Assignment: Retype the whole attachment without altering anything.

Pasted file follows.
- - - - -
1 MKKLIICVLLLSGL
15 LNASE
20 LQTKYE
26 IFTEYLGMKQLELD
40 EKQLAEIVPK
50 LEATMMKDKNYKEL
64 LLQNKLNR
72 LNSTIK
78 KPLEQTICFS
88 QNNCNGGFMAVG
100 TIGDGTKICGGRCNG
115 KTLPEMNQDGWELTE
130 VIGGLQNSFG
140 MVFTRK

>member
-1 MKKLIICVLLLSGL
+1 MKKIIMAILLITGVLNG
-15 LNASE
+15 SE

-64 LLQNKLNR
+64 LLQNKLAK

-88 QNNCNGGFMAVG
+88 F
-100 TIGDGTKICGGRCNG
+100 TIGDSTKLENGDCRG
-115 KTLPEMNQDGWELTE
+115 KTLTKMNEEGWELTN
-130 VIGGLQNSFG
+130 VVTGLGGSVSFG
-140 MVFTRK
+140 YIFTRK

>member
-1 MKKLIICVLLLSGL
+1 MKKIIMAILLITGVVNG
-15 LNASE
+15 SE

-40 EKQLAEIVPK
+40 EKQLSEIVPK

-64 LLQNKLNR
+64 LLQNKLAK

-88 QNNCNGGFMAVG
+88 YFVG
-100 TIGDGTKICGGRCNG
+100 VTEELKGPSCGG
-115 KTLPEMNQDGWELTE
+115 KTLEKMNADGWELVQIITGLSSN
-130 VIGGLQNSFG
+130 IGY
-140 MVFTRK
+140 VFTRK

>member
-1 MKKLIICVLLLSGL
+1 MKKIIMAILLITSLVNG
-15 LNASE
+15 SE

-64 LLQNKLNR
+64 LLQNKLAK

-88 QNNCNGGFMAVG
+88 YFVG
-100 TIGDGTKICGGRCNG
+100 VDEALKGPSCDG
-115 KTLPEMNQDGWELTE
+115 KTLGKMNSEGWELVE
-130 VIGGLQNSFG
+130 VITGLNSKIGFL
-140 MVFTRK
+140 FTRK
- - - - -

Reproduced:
1 MKKLIICVLLLSGL
15 LNASE
20 LQTKYE
26 IFTEYLGMKQLELD
40 EKQLAEIVPK
50 LEATMMKDKNYKEL
64 LLQNKLNR
72 LNSTIK
78 KPLEQTICFS
88 QNNCNGGFMAVG
100 TIGDGTKICGGRCNG
115 KTLPEMNQDGWELTE
130 VIGGLQNSFG
140 MVFTRK

>member
-1 MKKLIICVLLLSGL
+1 MKKIIMAILLITGVLNG
-15 LNASE
+15 SE

-64 LLQNKLNR
+64 LLQNKLAK

-88 QNNCNGGFMAVG
+88 F
-100 TIGDGTKICGGRCNG
+100 TIGDSTKLENGDCRG
-115 KTLPEMNQDGWELTE
+115 KTLTKMNEEGWELTN
-130 VIGGLQNSFG
+130 VVTGLGGSVSFG
-140 MVFTRK
+140 YIFTRK

>member
-1 MKKLIICVLLLSGL
+1 MKKIIMAILLITGVVNG
-15 LNASE
+15 SE

-40 EKQLAEIVPK
+40 EKQLSEIVPK

-64 LLQNKLNR
+64 LLQNKLAK

-88 QNNCNGGFMAVG
+88 YFVG
-100 TIGDGTKICGGRCNG
+100 VTEELKGPSCGG
-115 KTLPEMNQDGWELTE
+115 KTLEKMNADGWELVQIITGLSSN
-130 VIGGLQNSFG
+130 IGY
-140 MVFTRK
+140 VFTRK

>member
-1 MKKLIICVLLLSGL
+1 MKKIIMAILLITSLVNG
-15 LNASE
+15 SE

-64 LLQNKLNR
+64 LLQNKLAK

-88 QNNCNGGFMAVG
+88 YFVG
-100 TIGDGTKICGGRCNG
+100 VDEALKGPSCDG
-115 KTLPEMNQDGWELTE
+115 KTLGKMNSEGWELVE
-130 VIGGLQNSFG
+130 VITGLNSKIGFL
-140 MVFTRK
+140 FTRK